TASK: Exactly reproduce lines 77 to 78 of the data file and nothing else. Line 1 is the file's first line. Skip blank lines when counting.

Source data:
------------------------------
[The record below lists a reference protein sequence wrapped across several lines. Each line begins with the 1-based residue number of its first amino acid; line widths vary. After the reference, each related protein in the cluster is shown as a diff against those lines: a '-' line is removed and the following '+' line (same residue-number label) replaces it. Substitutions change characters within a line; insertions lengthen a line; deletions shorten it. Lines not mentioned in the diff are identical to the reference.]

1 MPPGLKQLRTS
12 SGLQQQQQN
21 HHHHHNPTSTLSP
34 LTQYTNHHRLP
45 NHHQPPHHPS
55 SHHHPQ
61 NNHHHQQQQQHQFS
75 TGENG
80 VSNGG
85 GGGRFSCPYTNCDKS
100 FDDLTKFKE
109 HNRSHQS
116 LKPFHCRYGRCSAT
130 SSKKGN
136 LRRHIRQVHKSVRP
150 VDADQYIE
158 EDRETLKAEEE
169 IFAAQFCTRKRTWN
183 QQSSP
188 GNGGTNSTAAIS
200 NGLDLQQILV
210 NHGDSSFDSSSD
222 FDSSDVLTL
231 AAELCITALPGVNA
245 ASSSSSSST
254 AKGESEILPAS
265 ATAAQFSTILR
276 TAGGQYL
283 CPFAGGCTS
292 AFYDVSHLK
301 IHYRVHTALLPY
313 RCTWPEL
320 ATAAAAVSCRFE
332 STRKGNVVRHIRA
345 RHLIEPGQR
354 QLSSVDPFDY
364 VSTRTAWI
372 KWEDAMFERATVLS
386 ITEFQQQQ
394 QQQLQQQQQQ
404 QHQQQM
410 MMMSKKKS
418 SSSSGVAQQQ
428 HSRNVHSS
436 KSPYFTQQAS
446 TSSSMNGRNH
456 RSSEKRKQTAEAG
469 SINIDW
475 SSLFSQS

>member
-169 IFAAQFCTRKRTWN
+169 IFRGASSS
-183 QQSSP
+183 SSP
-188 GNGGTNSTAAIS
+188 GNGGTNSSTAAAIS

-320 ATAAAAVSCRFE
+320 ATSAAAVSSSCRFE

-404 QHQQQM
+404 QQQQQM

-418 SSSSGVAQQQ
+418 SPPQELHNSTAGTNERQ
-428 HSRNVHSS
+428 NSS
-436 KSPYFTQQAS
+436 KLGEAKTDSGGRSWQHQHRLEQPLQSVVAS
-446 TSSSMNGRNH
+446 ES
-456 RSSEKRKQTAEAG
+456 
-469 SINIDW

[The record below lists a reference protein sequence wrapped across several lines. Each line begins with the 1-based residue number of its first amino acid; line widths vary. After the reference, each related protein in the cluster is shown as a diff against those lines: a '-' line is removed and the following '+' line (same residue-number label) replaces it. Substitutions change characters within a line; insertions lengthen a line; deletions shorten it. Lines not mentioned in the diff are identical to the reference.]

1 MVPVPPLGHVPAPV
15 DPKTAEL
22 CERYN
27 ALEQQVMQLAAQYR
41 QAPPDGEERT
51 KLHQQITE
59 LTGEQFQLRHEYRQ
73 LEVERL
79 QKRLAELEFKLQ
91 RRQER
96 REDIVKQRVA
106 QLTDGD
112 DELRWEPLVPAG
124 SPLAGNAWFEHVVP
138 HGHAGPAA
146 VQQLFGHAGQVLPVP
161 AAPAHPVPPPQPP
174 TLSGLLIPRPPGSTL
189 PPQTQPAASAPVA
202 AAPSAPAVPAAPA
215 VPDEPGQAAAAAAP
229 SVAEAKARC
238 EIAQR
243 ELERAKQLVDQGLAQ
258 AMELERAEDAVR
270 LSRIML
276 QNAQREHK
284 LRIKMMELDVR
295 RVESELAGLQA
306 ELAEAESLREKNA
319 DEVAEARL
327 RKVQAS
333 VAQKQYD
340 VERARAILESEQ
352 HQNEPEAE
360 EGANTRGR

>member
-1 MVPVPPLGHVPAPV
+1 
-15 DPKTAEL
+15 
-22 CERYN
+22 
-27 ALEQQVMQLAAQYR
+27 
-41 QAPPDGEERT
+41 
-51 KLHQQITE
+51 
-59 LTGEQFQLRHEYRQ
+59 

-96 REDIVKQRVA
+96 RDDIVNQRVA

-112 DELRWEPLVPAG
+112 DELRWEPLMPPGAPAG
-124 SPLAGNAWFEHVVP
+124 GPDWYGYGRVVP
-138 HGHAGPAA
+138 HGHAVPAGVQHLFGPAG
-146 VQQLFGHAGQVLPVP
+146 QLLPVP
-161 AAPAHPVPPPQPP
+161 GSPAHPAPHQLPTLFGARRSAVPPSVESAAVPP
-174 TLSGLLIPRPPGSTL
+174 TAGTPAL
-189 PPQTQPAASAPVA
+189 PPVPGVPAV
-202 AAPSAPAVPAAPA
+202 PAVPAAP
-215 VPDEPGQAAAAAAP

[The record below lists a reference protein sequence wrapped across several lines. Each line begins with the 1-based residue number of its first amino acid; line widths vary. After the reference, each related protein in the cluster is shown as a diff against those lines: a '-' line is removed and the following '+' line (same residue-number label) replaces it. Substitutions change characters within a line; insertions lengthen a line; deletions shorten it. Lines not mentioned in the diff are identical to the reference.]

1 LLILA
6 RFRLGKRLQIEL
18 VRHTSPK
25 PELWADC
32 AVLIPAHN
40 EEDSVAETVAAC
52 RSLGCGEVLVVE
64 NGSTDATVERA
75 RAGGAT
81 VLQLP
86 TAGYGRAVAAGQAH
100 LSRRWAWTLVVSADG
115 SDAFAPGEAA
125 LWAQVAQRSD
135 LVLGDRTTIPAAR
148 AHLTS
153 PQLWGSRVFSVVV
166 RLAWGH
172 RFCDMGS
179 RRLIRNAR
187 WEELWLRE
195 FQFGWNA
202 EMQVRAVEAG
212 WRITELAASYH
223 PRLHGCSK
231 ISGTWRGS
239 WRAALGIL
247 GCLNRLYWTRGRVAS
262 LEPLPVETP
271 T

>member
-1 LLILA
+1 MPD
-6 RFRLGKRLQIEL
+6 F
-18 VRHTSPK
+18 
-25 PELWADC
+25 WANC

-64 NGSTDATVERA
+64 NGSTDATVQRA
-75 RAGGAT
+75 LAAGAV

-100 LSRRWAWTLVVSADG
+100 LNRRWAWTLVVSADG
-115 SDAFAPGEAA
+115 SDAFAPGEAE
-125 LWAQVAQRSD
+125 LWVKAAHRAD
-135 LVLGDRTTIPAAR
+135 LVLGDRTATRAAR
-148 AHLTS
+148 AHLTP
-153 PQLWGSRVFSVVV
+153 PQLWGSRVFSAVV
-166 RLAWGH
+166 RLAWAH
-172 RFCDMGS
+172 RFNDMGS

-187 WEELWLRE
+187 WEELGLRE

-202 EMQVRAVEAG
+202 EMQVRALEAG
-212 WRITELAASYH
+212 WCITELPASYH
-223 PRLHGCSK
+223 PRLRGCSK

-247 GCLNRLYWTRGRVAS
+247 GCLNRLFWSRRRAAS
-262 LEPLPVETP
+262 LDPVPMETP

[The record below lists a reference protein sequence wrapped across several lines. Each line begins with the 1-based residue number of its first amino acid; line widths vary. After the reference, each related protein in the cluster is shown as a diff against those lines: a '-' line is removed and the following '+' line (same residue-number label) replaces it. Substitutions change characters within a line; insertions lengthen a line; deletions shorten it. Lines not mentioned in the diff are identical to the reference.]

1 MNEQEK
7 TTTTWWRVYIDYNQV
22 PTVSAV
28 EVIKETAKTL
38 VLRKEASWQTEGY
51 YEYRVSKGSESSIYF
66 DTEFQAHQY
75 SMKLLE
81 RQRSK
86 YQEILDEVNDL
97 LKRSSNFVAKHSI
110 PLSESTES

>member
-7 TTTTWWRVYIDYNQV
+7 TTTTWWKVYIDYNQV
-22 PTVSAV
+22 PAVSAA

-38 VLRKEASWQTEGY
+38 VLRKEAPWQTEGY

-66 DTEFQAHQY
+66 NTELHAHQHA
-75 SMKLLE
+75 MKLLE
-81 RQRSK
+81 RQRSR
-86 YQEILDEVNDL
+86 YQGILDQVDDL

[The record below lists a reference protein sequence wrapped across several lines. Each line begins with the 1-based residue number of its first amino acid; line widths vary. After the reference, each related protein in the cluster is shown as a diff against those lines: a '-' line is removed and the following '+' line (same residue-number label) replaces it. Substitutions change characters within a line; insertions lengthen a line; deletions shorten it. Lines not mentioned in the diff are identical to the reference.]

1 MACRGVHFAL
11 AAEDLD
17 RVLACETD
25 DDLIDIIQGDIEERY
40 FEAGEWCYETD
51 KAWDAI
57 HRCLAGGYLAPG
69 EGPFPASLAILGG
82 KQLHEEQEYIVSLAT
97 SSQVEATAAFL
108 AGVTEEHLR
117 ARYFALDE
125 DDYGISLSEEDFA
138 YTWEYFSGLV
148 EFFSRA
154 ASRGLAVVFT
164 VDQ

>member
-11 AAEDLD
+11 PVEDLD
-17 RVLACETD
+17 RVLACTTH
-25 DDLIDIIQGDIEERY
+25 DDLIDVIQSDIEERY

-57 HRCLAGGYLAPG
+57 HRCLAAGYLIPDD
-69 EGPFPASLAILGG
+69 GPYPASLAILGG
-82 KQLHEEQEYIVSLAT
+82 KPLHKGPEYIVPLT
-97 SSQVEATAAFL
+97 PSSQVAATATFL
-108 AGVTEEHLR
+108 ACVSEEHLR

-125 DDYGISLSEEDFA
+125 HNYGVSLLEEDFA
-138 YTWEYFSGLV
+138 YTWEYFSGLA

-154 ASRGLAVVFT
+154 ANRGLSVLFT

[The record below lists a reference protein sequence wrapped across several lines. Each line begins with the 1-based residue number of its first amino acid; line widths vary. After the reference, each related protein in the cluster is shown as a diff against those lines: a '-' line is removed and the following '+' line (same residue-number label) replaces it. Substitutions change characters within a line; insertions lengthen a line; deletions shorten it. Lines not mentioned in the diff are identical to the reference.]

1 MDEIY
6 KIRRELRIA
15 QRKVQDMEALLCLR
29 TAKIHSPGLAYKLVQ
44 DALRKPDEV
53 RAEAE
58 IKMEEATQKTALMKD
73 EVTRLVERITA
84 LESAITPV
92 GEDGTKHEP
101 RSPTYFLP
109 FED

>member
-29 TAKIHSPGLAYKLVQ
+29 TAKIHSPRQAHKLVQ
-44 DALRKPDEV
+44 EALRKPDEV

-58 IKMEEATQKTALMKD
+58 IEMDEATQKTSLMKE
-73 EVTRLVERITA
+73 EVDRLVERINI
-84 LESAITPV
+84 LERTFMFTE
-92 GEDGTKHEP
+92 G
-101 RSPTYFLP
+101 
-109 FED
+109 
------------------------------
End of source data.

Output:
27 ALEQQVMQLAAQYR
41 QAPPDGEERT